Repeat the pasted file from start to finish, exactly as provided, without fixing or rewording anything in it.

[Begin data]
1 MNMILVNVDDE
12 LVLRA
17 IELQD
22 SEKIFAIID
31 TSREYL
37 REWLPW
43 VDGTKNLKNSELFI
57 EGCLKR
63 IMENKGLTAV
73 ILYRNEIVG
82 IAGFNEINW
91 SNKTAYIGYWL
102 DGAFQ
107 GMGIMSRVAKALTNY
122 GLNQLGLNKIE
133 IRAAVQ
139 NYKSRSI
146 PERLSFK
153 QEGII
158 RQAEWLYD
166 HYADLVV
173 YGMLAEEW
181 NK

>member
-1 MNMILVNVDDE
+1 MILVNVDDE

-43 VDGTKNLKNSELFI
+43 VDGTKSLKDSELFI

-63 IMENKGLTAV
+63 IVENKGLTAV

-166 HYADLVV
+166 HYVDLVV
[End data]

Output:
1 MNMILVNVDDE
12 LVLRA
17 IELQD
22 SEKIFAIID
31 TSREYL
37 REWLPW
43 VDGTKNLKNSELFI
57 EGCLKR
63 IMENKGLTAV
73 ILYRNEIVG
82 IAGFNEINW
91 SNKTAYIGYWL
102 DGAFQ
107 GMGIMSRVAKALTNY
122 GLNQLGLNKIE
133 IRAAVQ
139 NYKSRSI
146 PERLSFK
153 QEGII
158 RQAEWLYD
166 HYADLVV
173 YGMLAEEW
181 NK

>member
-1 MNMILVNVDDE
+1 MILVNVDDE

-43 VDGTKNLKNSELFI
+43 VDGTKSLKDSELFI

-63 IMENKGLTAV
+63 IVENKGLTAV

-166 HYADLVV
+166 HYVDLVV